JMO and I'm not a breeder, but I think even if he were 99% serval he'd still be of mixed background and therefore Savannah...

BTW the most important thing I've learned about buying a cat (aside from researching the breeder) is that you really gotta know who the cat's parents are. Without knowing the cat's parents (and their personalities), you know nothing.
When I post kittens for sale, I try my best to stick with actual descriptive terms than to use "fluffy" marketing terms. Most of my ad content is describing each kitten's features (long legs, deep-set eyes, warm toned, etc). So, if a kitten has big inky spots, I'll say so. Usually my "pitch" involves pointing out a kitten's best feature in the most straightforward manner possible. So my ad title might be something along the lines of "F5SBT Golden male, huge ears". In the body of the ad I'll include the price (because I hate getting those "how much" emails).

Since I breed F4-F7 savannahs, I have never been concerned with calculating serval percentage. To me, serval percentage is only important in F1-F2, or in later generation males with regards to fertility. Even then I think there is more to look at than just theoretical percentage. i'd want to know if any siblings from the same or similar pairings have proven fertile, and if there is fertility in the line in earlier generation males (f4 for example). I have seen kittens that are calculated to have a higher than normal theoretical percentage that i would never want to see in a breeding program, so percentage is irrelavant to me in that regard. much more important is how close the cat meets the breed standard, and what is the quality of that cats features that i am focused on (ears, legs, eyes, etc). Even if I were shopping for a pet, percentage would mean very little to me, as I'd be looking for a cat that met the criteria of features and personality that I wanted.

"Hand-raised" is a very ambiguous term, I agree. It can encompass kittens that are totally raised by a human with no help from Mom, but I would call that "Bottle-raised". Or it could mean that the kittens get handled once a day for a few minutes to check weight and overall health. Again, for me I try to describe that I do careful socialization exercises for all kittens, that start with early neurological stimulation at day one, to real life practical environment stimulation at 6weeks+ (roaming the house), to sounds, smell, touch stimulation throughout their time here. I want them as ready for life as they can possibly be. However, that usually takes up a lot of text to explain, so in an ad, I will likely say "raised under-foot in our home, with special attention to socialization and early neurological stimulation exercises." Then i'll go into more detail when asked.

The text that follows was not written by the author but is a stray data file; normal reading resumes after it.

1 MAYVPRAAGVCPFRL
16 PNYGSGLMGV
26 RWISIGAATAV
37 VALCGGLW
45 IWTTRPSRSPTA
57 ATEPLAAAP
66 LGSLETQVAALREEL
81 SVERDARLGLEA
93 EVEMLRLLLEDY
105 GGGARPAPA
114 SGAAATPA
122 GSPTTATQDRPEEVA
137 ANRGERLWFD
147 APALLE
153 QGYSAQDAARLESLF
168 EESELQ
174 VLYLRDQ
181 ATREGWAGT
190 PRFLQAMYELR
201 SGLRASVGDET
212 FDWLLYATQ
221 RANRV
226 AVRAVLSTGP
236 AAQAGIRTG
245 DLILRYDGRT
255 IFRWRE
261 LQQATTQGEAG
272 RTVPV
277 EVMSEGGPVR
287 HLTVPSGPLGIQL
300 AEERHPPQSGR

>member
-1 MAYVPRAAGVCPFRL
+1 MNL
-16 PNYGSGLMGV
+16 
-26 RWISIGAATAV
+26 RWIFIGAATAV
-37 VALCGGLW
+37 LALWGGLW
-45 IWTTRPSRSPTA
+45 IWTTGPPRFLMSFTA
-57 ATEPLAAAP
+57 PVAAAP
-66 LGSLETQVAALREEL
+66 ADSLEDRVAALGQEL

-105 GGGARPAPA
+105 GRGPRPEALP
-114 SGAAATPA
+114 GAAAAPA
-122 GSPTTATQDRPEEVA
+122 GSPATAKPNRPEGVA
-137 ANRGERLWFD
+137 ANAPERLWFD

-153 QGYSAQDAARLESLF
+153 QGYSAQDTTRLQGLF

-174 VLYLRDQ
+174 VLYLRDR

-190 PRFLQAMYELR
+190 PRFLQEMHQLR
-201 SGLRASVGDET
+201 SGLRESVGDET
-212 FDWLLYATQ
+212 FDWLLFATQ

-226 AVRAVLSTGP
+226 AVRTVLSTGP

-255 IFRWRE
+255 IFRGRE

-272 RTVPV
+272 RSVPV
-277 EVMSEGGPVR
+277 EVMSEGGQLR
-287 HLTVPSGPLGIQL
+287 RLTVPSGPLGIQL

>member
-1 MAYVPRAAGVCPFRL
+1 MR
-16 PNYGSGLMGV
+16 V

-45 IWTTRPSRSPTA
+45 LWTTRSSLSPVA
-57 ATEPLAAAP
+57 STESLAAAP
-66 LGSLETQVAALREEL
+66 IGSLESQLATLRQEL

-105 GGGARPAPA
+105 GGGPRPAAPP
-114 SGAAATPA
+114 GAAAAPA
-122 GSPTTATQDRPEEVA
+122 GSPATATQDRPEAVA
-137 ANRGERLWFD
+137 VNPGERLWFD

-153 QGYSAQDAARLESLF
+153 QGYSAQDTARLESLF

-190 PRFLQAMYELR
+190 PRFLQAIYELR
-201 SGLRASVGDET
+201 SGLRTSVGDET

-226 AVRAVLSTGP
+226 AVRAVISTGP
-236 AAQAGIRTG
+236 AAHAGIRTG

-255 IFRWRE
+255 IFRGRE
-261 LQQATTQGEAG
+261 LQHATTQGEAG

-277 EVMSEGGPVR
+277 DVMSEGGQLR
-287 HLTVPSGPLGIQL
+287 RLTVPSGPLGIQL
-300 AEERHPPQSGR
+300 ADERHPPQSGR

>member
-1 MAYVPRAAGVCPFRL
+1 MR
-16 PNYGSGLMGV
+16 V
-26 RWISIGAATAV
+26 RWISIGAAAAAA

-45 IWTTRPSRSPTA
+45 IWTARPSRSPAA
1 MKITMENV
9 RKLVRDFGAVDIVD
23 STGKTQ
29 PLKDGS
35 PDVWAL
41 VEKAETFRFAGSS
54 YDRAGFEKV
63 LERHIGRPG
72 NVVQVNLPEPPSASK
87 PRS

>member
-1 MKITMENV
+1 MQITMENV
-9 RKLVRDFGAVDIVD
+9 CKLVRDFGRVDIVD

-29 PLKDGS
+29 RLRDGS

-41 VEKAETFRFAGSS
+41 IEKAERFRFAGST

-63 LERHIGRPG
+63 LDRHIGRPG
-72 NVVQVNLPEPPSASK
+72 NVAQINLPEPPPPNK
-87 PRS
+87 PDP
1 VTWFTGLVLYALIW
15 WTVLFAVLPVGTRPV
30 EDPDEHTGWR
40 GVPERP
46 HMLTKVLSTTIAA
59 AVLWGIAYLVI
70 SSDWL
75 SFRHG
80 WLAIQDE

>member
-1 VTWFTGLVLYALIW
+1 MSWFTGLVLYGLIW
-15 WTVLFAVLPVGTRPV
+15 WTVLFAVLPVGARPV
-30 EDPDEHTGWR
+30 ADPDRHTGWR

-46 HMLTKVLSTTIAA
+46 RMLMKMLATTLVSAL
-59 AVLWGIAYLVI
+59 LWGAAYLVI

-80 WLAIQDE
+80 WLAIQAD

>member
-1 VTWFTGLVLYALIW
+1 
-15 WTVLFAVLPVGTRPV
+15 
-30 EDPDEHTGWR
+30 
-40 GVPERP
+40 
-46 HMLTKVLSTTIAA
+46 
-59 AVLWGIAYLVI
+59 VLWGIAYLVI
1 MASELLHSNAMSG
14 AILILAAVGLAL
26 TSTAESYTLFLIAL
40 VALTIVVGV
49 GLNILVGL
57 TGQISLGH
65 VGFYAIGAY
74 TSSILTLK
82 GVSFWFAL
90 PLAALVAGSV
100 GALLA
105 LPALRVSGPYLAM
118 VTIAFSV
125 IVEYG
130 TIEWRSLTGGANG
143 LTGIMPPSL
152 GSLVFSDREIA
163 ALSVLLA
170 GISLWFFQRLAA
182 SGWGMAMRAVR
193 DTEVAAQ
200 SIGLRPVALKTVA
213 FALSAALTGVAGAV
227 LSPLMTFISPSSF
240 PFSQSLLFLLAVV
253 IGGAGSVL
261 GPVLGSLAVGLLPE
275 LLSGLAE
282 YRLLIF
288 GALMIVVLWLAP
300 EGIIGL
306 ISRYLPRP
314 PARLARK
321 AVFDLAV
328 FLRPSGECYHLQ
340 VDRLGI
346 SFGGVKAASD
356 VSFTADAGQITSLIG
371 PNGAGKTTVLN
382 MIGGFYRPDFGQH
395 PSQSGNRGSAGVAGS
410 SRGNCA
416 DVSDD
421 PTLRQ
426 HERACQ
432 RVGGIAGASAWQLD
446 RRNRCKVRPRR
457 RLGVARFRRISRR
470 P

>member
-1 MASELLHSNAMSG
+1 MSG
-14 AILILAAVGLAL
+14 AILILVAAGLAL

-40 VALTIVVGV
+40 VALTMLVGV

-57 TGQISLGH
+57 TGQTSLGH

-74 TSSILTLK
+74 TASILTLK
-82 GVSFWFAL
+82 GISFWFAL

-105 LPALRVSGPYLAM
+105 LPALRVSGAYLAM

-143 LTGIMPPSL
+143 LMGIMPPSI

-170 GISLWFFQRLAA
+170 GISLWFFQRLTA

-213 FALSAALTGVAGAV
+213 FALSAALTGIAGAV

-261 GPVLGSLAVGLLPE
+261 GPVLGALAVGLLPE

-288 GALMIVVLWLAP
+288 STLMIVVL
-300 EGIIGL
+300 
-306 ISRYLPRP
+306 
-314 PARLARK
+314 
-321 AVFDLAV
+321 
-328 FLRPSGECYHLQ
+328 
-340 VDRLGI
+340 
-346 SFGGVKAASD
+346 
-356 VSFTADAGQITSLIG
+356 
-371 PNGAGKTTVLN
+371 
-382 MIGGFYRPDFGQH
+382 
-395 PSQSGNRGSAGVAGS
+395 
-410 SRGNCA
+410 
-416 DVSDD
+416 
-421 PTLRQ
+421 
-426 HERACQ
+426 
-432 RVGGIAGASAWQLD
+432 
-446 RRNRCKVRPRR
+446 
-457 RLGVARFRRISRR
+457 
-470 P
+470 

Really, I don't think there is any way to standardize marketing terms. People will continue to use ambiguous terms with lots of fluffy and flashes phrases, the same as any other "product line". I try my to stick with honest descriptions, and I think that I tend to get less impulse buyers that way. But, the burden of investigation does fall on the buyers shoulders. If they don't ask questions to sort through all the glitz from sellers that use flashy terms, they aren't really going to know what they are purchasing. Not to say that this excuses sellers that try to make their cats seem more valuable than they actually are, but the buyer needs to be aware that they are out there.



Savannah Super Cat
I want giant ears, puffy nose and inky spots :p and horizontal pattern, never ending legs !!!!!:lol:
I think it's ok to describe the kitten, i prefer to know a bit about the character also, if the pictures are good, I see if the ears are big and well positionned or not, inky or not, tears or not. I am not super good with this, I like to show pictures. Some are very good with nice funny text for adds.